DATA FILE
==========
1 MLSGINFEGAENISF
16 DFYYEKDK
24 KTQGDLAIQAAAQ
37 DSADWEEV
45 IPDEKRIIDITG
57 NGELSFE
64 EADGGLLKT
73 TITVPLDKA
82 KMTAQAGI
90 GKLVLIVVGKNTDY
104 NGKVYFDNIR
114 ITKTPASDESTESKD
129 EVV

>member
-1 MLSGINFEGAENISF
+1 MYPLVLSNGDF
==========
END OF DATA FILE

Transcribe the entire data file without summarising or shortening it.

1 MLSGINFEGAENISF
16 DFYYEKDK
24 KTQGDLAIQAAAQ
37 DSADWEEV
45 IPDEKRIIDITG
57 NGELSFE
64 EADGGLLKT
73 TITVPLDKA
82 KMTAQAGI
90 GKLVLIVVGKNTDY
104 NGKVYFDNIR
114 ITKTPASDESTESKD
129 EVV

>member
-1 MLSGINFEGAENISF
+1 MYPLVLSNGDF